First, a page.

Cesare Lombroso (1835-1909)

Cesare Lombroso (1835-1909), the so-called ‘father of criminal anthropology’ , was born in Verona in 1835. He was of Jewish-Italian descent. He studied medicine at the Universities of Pavia, Padova, and Vienna, qualifying as a doctor in 1858, and as a surgeon in 1859. He became interested in cretinism and pellagra, then endemic in parts of Italy, and eventually submitted a doctoral thesis on cretinism. In 1859 he began service as an army doctor. During his time in the army he measured several thousand soldiers with the aim of expressing numerically their physical differences. He also became interested in clinical psychiatry, and in 1862, when he left the army, gave a series of lectures in psychiatry and anthropology.

From 1863 to 1872 Lombroso was in charge of the treatment of mental patients at hospitals in Pavia, Pesaro, and Reggio Emilia. In 1876 he was appointed to the department of legal medicine and public hygiene at the University of Turin, and in 1896 he was made professor of psychiatry and clinical psychiatry. In 1906 he was made professor of criminal anthropology. With Enrico Ferri, he founded an important journal, Archivio di Psichiatria e Antropologia criminale, in 1880. He married in 1869 and had two daughters, Paola and Gina. For many years he was a municipal councillor in Turin.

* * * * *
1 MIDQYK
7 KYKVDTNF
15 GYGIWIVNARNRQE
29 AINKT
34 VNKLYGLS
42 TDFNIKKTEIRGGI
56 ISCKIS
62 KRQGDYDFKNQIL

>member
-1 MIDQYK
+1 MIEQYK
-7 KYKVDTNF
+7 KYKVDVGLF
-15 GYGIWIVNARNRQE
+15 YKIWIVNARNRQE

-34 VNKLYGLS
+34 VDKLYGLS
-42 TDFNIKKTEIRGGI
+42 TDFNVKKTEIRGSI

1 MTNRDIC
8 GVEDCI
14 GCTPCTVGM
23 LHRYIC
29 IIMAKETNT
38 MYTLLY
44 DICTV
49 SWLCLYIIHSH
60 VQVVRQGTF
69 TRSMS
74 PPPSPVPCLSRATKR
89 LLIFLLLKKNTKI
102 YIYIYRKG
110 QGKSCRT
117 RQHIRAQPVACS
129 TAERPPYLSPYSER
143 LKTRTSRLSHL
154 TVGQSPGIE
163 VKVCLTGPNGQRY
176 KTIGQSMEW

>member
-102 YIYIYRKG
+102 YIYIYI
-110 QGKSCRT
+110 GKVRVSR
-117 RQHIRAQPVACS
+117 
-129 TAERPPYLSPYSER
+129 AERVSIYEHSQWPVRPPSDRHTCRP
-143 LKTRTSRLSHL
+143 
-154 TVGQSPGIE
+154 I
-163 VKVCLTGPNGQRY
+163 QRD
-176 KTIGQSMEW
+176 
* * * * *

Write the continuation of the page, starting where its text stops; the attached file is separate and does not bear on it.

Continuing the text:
The main principle in Lombroso’s best-known works is the conception of an intimate relation between mental and physical characteristics, and that the possession of certain traits - a particular cranial measurement or the shape of an ear, for example - predisposed their owner to recidivism. Such physical ‘stigmata’ - which Lombroso ceaselessly catalogued in books like The Criminal Man (1876) and Crime: Its Causes and Remedies (1899) - were considered to be throwbacks or examples of atavism, the reappearance of familial or racial traits from earlier ascendants at a lower stage of evolution. Although his precise theories have been discredited, Lombroso’s work did make possible the advancement of the science of criminal anthropology, and in one sense, Lombrosian traces remain in the accepted theory of criminal ‘profiling’ used today. Cesare Lombroso died in 1909. Other important works include: Genio e follia (1877; trans. The Man of Genius, 1891); ( with Guglielmo Ferrero, his son-in-law), La Donna delinquente (1893; English trans. , The Female Offender, 1895).